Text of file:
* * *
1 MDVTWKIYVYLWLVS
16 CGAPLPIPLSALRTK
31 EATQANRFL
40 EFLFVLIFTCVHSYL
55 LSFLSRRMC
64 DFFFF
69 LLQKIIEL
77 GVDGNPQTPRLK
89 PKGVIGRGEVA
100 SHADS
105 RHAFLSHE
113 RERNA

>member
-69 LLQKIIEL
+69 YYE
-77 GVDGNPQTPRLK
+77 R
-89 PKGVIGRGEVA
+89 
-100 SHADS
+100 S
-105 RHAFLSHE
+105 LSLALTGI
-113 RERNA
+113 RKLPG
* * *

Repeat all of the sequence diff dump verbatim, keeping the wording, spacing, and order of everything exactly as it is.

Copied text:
1 MDVTWKIYVYLWLVS
16 CGAPLPIPLSALRTK
31 EATQANRFL
40 EFLFVLIFTCVHSYL
55 LSFLSRRMC
64 DFFFF
69 LLQKIIEL
77 GVDGNPQTPRLK
89 PKGVIGRGEVA
100 SHADS
105 RHAFLSHE
113 RERNA

>member
-69 LLQKIIEL
+69 YYE
-77 GVDGNPQTPRLK
+77 R
-89 PKGVIGRGEVA
+89 
-100 SHADS
+100 S
-105 RHAFLSHE
+105 LSLALTGI
-113 RERNA
+113 RKLPG